Worker Rights Litigation News - Archive
We must seize this opportunity to demand and secure racial justice.
Click the headline above to see the full statement by the EJC.
When: October 3, 2019, 6:30pm - 8:30pm
Where: Peter Pan Mini-Golf, 1207 Barton Springs Rd, Austin, TX 78704
Click on the link above for more information. We hope to see you there.
OKLAHOMA CITY, OK (June 15, 2018) — Workers recruited from Jamaica and other countries to work in hospitality businesses in Oklahoma on the J-1 exchange visitor visa program filed a federal labor trafficking lawsuit today, alleging they were induced to pay high recruitment fees and then paid less money than they had been promised, denied the full-time hours they were told they would receive, charged high fees for crowded and inadequate housing, and threatened with financial and/or physical harm if they left their jobs.
The Equal Justice Center's staff and clients invite you and your family to take part in the Equal Justice Center's 15th Anniversary Celebration and Fundraiser at Peter Pan Mini-Golf in Austin, Texas.
Houston Chronicle Op-Ed: Labor Day is a good time to remember that workplace justice, whether in the U.S. or around the globe, has never just happened naturally. Quite the opposite. Workplace justice has always arisen from two deliberate social demands that work in constant tension with the profit-seeking incentives of the free market.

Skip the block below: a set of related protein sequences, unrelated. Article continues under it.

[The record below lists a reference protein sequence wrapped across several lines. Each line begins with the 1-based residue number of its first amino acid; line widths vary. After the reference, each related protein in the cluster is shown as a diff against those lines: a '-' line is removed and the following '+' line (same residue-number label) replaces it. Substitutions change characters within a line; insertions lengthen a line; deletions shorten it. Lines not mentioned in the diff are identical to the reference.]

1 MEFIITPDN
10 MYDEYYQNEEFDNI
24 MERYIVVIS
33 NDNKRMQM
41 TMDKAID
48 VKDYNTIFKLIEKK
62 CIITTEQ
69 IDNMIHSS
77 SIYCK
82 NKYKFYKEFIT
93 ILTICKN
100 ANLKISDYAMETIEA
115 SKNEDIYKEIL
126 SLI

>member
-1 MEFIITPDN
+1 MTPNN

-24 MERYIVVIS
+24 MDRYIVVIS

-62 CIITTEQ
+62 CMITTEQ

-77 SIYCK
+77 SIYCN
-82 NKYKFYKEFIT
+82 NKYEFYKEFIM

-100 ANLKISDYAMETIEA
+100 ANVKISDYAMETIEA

Just days before Labor Day, thirty-four food service workers who were employed at San Antonio-area Subway, Marble Slab Creamery, and Great American Cookies franchises filed dismissal papers after settling their Fair Labor Standards Act (FLSA) lawsuit for unpaid overtime wages.
In the closing month of 2015, the Equal Justice Center surpassed the milestone of $8.5 million recovered in wage theft cases for low-wage working men and women.
“What the Equal Justice Center does for our clients and their families is place in their hands the powerful tools of the law and the legal system,” said EJC Austin attorney, Christopher Willett. “With that power, they can take charge of protecting their own rights and hold unscrupulous employers accountable through their own direct action. In our society, that amounts to real power and recognized legitimacy.”
In November, 2011 the New York Times reported the startling new revelation by the Census Bureau that one in three people in America is currently living either below or near the poverty line. Half of them are what the Times labeled the “near poor” – individuals and families at less than 150% of the poverty level who are struggling from paycheck to paycheck to escape poverty.